THE FAMILY COTTAGE: How to Avoid Conflict and Structure Ownership for Future Generations

By Attorney James A. Spella

Many families have enjoyed a vacation destination which provided cherished memories for the parents, children and grandchildren.  In Wisconsin, this is the “Cottage Up North”.  The family Cottage or Cabin should be specifically considered in an estate plan to help avoid issues in the future and allow your family to enjoy the Cottage for generations to come.

There reaches a time when the parents who own the Cottage want to “keep it in the family”.  Parents with children, though they may become “empty nesters”, their families expand by the marriage of their children and grandchildren, all of whom to some degree have enjoyed the Cottage.

In planning for distributions after the death of the survivor of the parents, the question arises “What do we do with the Cottage?”.  The parents most likely have been the “glue” that have kept the Cottage intact, not only by ownership but by providing for the repairs, maintenance, and expenses of the Cottage.  Without proper planning, questions such as “Who gets the 4th of July?” or “Who should pay for it?” can cause a once-treasured property to become the source of major family arguments, which can lead to costly and acrimonious legal disputes.

What are the options?

Option #1

Sale.  The parents can sell the Cottage, but that certainly is diametrically opposed to keeping the Cottage in the family.  Very seldom is that ever initiated.

Option #2

Outright Distribution.  Distribute the Cottage to the children and let them decide the future of the Cottage.  Though hopefully family members can reach these decisions by consensus, it primarily puts the responsibility of deciding what to do with the Cottage entirely with the Personal Representative of a Will or Trustee of a Living Trust.

Parents should be cautious about outright distribution, as doing so will make your children co-owners of the Cottage.  Co-ownership of real estate often leads to issues, especially upon the death of one of the co-owners when the real estate interest passes to heirs (i.e., spouses, children, etc.) or other unanticipated matters, such as divorce.  Issues arise in terms of governance and decisions regarding the property, use of the property, and contributions for maintenance, expenses, taxes, insurance, and improvements.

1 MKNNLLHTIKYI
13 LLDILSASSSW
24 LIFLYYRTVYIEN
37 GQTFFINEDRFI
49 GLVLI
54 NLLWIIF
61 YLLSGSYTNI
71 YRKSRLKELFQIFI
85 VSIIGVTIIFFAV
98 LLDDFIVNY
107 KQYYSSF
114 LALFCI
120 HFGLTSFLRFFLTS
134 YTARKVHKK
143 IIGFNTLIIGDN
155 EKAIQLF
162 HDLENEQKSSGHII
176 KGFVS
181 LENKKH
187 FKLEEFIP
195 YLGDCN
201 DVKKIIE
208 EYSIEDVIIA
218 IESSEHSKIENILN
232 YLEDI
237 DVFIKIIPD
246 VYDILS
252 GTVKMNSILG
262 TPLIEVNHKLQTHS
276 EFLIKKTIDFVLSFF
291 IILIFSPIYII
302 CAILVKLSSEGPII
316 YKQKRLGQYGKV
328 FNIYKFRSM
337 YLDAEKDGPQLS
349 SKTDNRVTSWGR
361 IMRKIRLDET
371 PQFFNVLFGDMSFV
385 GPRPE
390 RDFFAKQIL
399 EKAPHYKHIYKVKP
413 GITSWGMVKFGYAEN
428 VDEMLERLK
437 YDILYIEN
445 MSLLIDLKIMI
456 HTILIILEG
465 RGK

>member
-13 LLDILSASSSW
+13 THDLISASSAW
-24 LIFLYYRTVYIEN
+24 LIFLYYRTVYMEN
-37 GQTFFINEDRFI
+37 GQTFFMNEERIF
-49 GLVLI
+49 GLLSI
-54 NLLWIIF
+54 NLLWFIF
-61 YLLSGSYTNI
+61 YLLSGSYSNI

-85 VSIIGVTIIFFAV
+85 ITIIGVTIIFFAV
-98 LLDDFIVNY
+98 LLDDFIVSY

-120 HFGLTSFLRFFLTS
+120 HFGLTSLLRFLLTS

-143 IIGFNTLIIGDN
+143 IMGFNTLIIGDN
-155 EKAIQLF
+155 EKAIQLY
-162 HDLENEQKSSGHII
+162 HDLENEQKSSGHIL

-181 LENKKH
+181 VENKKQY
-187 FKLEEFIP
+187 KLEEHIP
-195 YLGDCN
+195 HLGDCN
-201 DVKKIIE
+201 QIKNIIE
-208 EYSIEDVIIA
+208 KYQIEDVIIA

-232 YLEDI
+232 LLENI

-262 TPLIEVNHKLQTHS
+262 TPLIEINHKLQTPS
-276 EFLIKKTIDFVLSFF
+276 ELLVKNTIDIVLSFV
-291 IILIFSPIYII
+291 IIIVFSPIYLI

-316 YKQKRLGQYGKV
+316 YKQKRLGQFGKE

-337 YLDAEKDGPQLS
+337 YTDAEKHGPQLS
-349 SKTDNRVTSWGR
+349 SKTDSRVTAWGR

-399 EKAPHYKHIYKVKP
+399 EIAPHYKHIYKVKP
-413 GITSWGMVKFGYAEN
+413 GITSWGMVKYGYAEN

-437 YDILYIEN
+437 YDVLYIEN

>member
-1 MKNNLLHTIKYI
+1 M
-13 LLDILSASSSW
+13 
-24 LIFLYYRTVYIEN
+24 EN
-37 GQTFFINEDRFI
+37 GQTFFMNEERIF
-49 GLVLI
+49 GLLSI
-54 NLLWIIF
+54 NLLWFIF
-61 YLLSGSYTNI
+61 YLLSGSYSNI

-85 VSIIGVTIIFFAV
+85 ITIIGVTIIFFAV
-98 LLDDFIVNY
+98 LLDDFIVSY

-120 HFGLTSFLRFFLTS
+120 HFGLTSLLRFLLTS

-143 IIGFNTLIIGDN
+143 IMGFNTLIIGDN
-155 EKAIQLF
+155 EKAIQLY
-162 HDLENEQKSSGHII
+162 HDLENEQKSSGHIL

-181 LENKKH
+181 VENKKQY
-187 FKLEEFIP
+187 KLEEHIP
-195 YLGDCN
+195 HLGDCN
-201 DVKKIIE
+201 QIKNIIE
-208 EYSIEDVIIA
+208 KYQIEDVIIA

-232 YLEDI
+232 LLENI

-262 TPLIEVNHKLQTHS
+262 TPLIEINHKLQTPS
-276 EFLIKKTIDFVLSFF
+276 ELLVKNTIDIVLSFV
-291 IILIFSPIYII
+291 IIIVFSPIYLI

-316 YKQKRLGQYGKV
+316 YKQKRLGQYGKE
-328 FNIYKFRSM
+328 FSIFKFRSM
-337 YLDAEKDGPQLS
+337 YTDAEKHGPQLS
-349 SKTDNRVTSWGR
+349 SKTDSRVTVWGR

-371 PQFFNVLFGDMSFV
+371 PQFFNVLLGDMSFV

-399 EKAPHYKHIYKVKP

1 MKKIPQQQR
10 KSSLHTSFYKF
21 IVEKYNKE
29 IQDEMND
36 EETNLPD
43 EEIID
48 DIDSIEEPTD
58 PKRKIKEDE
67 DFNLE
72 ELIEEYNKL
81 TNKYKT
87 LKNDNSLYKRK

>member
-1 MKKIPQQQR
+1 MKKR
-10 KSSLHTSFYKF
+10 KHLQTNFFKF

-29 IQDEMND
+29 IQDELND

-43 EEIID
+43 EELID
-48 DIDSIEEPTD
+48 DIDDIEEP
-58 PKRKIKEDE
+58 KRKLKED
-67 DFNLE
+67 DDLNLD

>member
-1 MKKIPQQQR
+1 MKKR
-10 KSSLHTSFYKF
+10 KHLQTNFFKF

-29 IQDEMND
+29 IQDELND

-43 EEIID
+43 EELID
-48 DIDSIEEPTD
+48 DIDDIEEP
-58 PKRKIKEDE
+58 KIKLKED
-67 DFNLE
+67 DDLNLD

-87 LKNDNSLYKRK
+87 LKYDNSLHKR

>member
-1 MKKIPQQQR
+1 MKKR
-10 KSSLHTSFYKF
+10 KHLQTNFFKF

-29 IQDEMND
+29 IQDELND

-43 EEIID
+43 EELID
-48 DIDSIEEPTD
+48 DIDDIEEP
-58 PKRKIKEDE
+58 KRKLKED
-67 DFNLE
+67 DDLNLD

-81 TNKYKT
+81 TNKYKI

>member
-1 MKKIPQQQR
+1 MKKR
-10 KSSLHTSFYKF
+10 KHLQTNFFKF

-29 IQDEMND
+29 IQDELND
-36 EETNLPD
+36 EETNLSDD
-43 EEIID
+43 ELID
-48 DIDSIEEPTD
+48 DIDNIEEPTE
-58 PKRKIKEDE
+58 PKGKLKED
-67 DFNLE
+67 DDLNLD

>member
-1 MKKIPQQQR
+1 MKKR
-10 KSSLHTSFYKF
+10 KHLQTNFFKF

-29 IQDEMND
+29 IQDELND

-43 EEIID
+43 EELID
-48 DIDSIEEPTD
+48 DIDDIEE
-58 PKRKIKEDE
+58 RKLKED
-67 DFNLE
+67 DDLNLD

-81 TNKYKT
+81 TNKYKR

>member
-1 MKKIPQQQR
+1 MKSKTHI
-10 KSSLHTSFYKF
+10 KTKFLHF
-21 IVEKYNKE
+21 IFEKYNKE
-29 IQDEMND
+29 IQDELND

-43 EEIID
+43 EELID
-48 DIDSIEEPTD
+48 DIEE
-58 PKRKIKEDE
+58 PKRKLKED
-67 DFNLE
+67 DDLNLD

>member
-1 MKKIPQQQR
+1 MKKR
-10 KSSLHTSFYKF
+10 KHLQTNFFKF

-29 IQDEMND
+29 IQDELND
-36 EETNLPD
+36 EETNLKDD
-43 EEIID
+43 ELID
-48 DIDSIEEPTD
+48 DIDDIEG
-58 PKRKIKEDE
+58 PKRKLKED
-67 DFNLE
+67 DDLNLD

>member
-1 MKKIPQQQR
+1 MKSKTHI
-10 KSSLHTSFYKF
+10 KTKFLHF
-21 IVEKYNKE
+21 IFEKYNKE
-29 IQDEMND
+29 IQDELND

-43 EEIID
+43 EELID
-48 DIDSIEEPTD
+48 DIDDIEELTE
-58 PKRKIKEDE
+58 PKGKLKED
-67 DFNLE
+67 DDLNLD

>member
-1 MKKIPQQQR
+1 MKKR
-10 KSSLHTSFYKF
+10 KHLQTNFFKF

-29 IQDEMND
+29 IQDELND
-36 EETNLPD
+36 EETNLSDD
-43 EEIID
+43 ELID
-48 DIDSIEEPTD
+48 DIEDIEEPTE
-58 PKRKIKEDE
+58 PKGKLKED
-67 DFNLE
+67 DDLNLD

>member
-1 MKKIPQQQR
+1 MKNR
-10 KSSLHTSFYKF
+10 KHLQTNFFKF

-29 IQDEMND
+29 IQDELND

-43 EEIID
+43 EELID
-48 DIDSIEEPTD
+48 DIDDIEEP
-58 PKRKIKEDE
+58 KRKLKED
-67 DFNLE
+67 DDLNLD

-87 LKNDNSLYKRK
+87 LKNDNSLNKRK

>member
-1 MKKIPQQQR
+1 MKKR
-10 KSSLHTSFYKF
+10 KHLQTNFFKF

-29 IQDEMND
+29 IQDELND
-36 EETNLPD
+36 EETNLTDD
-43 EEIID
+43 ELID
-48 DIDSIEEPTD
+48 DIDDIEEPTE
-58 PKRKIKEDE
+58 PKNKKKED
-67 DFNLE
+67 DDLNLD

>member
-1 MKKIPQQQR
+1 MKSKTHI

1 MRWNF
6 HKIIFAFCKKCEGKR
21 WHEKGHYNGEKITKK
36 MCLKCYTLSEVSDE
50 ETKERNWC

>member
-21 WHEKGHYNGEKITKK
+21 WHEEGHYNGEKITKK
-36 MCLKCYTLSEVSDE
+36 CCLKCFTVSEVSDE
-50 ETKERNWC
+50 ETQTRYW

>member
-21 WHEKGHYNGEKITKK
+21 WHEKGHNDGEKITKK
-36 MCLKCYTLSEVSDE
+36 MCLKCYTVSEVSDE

Option #3

Limited Liability Company.  Even before death, parent/owners of the Cottage should consider transferring the Cottage to a Limited Liability Company (“LLC”).  It is likely the Cottage is being used by many family members and their guests.  The LLC would provide liability protection to the parent/owners.

The LLC could then be distributed outright to the children at death, at outlined in Option #2.  However, the parents could create an Operating Agreement, which would provide assistance to the next generation owners.  This should be seriously considered.

The Operating Agreement would assist the children in governance, management, and ownership of the LLC during their lifetimes and in the future.

An LLC approach which could be considered would be to create a Family Unit for each child.  For example, if the parents had three (3) children, Amy, Bob, and Carol, each child would own one-third (1/3) of the LLC.  The LLC Operating Agreement would create a Family Unit for Amy, Bob, and Carol.

The Family Unit ownership would extend to Amy, his children, his grandchildren, etc.  The Family Unit would have one (1) vote.  For example, if Amy had three (3) children herself, after her death, her three (3) children by majority vote would select one of those children to cast the vote for that Family Unit.